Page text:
Wearable Sound: Integrative Design for Hearing and Feeling Vibrations
Student at Sorbonne University, Claire Richards is defending her thesis "Wearable sound: Integrative design for hearing and feeling vibrations" conducted under a CIFRE contract in partnership with the company Actronika SAS and two co-supervising laboratories: STMS Lab Ircam, in the Perception and Sound Design team, and the Design Research Center ENSCI/ENS Paris-Saclay.
The presentation will be in English. It will be in the Stravinsky room but you can follow it through the Web Channel Youtube: https://youtube.com/live/pNGo2hXBmCk
Prof. Stefania Serafin, Reviewer, Aalborg University
Prof. Bruce Walker, Reviewer, Georgia Institute of Technology
Dr. Jean-Loïc Le Carrou, MdC, Examiner, Sorbonne Université
Dr. James Auger, Examiner, Le Centre de Recherche en Design, ENSCI/ENS Paris-Saclay
Prof. Vincent Hayward, Scientific Advisor, Actronika
Dr. Damien Faux, R&D Manager, Actronika
Dr. Nicolas Misdariis, Thesis Director, Ircam STMS Lab
Prof. Roland Cahen, Thesis Co-advisor, Le Centre de Recherche en Design, ENSCI/ENS Paris-Saclay
Beyond their role as a link to the sensory world, our skin and ears share the ability to detect and appreciate vibrations. Thus, one stimulus can simultaneously excite the inner ear and the surface of the skin, through bone conduction and vibrotactile sensation. While investigating this specific sensory balance between hearing and touch, this thesis attempts to find a multidisciplinary equilibrium between the worlds of design, industry, and the sciences, first asking: how could wearable technology allow one to reflect on an experience of sound that involves not just the ears but the whole body? First, we conducted a psychophysical analysis of the auditory perception of vibratory stimuli displayed to specific musculoskeletal structures of the torso. We then applied those results in a design research framework to build and study a new wearable audio-tactile device: the Multimodal Harness.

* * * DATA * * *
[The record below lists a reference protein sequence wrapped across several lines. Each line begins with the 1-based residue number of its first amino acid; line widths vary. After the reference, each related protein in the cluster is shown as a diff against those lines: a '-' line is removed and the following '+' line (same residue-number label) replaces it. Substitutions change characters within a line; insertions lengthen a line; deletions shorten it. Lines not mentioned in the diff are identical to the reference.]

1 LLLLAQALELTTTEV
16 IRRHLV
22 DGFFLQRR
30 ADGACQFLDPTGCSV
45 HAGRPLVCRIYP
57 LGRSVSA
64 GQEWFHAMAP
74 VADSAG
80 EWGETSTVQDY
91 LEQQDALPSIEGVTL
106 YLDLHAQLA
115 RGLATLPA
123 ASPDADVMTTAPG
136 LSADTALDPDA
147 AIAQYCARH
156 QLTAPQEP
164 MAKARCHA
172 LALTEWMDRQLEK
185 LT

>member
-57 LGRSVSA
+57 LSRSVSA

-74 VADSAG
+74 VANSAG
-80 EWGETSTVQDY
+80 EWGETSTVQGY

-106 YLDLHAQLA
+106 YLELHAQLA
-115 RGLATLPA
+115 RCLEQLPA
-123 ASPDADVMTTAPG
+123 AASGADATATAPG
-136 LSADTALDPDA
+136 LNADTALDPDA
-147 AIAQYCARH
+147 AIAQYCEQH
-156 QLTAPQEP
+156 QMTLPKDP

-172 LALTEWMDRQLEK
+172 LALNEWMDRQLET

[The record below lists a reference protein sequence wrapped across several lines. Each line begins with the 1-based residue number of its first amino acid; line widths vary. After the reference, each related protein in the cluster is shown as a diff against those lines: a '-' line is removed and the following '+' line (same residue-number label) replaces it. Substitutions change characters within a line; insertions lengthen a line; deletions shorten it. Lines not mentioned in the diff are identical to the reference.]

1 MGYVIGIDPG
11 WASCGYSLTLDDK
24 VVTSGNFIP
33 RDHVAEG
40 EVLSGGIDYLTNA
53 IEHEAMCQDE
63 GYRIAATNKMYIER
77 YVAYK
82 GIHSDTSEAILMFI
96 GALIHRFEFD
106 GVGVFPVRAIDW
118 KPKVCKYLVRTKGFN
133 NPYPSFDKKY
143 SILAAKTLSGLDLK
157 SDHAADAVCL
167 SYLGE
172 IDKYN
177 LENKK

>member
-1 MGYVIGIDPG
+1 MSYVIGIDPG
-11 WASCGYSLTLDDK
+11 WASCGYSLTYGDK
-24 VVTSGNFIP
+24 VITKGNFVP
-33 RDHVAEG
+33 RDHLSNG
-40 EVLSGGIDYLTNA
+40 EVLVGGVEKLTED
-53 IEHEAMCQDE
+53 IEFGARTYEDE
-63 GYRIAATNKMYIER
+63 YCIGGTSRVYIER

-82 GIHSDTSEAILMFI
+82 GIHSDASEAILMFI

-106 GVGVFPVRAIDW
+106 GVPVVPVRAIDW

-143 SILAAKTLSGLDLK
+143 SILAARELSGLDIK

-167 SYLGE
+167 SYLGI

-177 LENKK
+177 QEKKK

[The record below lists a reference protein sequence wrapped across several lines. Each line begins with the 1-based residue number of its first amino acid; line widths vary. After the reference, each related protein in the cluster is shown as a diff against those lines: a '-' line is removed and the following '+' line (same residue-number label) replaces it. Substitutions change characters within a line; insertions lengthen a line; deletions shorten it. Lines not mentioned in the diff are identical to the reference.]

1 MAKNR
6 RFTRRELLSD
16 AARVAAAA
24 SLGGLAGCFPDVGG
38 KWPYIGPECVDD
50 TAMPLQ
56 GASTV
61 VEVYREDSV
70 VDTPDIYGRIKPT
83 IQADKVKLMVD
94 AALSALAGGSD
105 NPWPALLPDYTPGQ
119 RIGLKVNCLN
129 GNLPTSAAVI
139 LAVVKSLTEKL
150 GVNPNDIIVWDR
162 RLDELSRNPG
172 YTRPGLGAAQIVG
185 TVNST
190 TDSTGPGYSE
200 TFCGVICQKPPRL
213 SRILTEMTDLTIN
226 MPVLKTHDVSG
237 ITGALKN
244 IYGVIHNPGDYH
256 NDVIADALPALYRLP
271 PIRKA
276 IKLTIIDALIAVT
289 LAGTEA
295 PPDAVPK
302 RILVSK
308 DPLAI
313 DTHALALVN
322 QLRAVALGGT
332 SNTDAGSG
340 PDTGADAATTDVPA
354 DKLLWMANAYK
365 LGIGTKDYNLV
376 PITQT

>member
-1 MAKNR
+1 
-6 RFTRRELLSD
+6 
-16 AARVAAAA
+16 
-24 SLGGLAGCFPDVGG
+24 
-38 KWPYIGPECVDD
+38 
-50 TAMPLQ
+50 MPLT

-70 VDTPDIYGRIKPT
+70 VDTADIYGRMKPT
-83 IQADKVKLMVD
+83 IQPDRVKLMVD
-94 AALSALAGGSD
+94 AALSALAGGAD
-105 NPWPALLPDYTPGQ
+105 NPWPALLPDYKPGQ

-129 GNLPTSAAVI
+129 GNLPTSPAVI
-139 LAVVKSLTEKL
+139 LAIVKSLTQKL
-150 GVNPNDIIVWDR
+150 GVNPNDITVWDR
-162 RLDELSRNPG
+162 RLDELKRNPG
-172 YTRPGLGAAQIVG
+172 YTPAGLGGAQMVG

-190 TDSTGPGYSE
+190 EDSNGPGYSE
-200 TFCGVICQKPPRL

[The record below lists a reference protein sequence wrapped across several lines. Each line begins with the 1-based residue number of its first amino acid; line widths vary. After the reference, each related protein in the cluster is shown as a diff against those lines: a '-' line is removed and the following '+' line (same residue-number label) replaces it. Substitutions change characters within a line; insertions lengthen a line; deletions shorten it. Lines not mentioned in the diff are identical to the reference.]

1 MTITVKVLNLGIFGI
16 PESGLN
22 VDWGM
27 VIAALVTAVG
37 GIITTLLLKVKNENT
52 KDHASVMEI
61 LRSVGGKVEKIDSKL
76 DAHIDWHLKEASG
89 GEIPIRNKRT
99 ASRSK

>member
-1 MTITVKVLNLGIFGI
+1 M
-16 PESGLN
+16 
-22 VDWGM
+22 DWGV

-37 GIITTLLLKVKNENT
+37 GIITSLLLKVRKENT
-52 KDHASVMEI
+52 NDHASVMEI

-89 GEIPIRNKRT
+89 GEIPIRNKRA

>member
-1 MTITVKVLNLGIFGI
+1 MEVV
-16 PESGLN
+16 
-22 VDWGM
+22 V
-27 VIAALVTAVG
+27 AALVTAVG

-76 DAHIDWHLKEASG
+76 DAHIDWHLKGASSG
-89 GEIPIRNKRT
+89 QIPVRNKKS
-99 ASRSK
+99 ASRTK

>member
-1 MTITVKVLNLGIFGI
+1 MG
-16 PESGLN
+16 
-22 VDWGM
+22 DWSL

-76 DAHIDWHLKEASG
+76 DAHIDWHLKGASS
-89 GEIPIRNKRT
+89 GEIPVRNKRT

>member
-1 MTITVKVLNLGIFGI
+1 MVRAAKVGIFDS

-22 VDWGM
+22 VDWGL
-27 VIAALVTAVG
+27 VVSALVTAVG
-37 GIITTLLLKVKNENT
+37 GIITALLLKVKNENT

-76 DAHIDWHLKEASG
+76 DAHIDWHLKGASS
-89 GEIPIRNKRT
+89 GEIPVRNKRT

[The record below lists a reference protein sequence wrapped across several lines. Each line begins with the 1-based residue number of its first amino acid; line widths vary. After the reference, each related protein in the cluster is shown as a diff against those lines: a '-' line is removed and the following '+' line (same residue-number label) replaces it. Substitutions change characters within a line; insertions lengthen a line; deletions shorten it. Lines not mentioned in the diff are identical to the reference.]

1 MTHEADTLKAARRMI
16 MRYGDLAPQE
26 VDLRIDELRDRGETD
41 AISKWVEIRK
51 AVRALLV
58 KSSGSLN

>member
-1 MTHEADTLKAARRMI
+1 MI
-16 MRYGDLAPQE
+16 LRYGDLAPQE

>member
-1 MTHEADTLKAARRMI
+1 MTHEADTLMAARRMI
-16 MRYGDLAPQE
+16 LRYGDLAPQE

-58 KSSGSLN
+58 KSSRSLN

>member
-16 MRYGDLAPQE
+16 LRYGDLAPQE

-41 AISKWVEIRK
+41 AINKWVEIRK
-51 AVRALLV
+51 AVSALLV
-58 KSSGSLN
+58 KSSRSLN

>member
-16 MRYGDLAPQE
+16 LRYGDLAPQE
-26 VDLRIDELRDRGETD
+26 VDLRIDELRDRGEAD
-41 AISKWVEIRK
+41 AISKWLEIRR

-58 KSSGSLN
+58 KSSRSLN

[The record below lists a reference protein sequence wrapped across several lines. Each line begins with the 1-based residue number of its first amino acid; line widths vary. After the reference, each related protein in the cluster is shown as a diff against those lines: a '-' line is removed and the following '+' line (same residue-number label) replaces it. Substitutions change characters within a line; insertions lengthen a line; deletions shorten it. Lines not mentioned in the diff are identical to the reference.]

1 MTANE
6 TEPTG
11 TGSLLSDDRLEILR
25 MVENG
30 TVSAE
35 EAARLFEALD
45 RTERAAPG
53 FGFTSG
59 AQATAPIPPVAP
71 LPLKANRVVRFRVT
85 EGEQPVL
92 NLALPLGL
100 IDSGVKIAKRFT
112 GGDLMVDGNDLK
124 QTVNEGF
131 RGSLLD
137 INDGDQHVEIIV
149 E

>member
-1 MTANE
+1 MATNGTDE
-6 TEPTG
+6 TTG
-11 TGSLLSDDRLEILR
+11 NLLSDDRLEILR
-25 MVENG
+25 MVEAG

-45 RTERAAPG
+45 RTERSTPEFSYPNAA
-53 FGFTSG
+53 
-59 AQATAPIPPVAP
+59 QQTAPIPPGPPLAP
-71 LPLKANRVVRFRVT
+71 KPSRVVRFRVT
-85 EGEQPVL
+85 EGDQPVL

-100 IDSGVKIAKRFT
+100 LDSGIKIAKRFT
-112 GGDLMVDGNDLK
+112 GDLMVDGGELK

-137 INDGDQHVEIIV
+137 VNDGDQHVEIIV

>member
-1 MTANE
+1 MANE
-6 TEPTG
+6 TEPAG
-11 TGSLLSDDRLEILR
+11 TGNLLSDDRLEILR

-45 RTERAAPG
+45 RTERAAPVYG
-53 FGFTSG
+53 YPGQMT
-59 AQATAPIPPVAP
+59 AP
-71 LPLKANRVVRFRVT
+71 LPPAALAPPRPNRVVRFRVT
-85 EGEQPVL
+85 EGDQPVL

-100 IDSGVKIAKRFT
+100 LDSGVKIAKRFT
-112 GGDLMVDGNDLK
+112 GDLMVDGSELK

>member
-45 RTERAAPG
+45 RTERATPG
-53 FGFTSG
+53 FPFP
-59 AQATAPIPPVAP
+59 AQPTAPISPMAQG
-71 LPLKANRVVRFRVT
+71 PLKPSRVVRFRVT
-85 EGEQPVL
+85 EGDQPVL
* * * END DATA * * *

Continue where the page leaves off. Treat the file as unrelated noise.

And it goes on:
We call our design research approach “integrative”. The various project elements each contribute to a cohesive whole, establishing a connection between science and design, perception and creation. These elements correspond to methodologies, contributions and outputs of the sciences of perception (psychophysical, multimodal…) and design research (product, speculative, interface, wearable…). Using the wearable device as a tool for creative exploration, we investigated how the interaction between hearing and touch can inform the composition of spatialized vibrations for the surface and interior of the body. We also used it during two scientific experiments, with the aim of studying the perceived congruence between audio-tactile musical stimuli, and the "bimodal" area where auditory and tactile sensitivities overlap. Each of the experimental, commercial, creative or theoretical outputs obtained through the Multimodal Harness contribute to the core project narrative: the experience of sound is about the experience of vibrations - something that each person can perceive and appreciate in their own way.